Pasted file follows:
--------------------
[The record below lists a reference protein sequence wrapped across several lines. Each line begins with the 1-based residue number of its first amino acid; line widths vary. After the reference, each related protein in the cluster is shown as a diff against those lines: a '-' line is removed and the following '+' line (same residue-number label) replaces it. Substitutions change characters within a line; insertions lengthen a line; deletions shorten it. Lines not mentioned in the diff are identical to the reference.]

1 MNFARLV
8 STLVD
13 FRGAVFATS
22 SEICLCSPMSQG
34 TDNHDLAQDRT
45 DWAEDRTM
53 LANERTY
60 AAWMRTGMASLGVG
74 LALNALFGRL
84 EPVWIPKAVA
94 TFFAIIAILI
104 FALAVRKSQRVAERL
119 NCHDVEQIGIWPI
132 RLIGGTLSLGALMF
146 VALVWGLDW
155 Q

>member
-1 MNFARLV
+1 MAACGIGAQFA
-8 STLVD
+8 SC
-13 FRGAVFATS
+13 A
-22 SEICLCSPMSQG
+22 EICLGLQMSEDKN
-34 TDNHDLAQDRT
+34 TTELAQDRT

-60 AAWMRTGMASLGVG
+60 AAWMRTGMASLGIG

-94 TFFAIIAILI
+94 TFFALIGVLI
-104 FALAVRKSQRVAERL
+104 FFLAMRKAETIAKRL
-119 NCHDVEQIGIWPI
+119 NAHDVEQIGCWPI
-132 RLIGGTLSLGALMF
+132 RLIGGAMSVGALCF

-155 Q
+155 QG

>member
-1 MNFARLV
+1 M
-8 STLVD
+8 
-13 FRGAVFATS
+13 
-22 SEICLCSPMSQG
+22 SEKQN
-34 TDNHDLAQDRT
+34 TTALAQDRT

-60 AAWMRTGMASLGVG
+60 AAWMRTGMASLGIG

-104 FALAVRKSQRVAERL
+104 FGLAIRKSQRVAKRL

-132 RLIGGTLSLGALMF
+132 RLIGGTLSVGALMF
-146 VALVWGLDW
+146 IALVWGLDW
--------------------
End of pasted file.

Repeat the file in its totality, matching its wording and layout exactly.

[The record below lists a reference protein sequence wrapped across several lines. Each line begins with the 1-based residue number of its first amino acid; line widths vary. After the reference, each related protein in the cluster is shown as a diff against those lines: a '-' line is removed and the following '+' line (same residue-number label) replaces it. Substitutions change characters within a line; insertions lengthen a line; deletions shorten it. Lines not mentioned in the diff are identical to the reference.]

1 MNFARLV
8 STLVD
13 FRGAVFATS
22 SEICLCSPMSQG
34 TDNHDLAQDRT
45 DWAEDRTM
53 LANERTY
60 AAWMRTGMASLGVG
74 LALNALFGRL
84 EPVWIPKAVA
94 TFFAIIAILI
104 FALAVRKSQRVAERL
119 NCHDVEQIGIWPI
132 RLIGGTLSLGALMF
146 VALVWGLDW
155 Q

>member
-1 MNFARLV
+1 MAACGIGAQFA
-8 STLVD
+8 SC
-13 FRGAVFATS
+13 A
-22 SEICLCSPMSQG
+22 EICLGLQMSEDKN
-34 TDNHDLAQDRT
+34 TTELAQDRT

-60 AAWMRTGMASLGVG
+60 AAWMRTGMASLGIG

-94 TFFAIIAILI
+94 TFFALIGVLI
-104 FALAVRKSQRVAERL
+104 FFLAMRKAETIAKRL
-119 NCHDVEQIGIWPI
+119 NAHDVEQIGCWPI
-132 RLIGGTLSLGALMF
+132 RLIGGAMSVGALCF

-155 Q
+155 QG

>member
-1 MNFARLV
+1 M
-8 STLVD
+8 
-13 FRGAVFATS
+13 
-22 SEICLCSPMSQG
+22 SEKQN
-34 TDNHDLAQDRT
+34 TTALAQDRT

-60 AAWMRTGMASLGVG
+60 AAWMRTGMASLGIG

-104 FALAVRKSQRVAERL
+104 FGLAIRKSQRVAKRL

-132 RLIGGTLSLGALMF
+132 RLIGGTLSVGALMF
-146 VALVWGLDW
+146 IALVWGLDW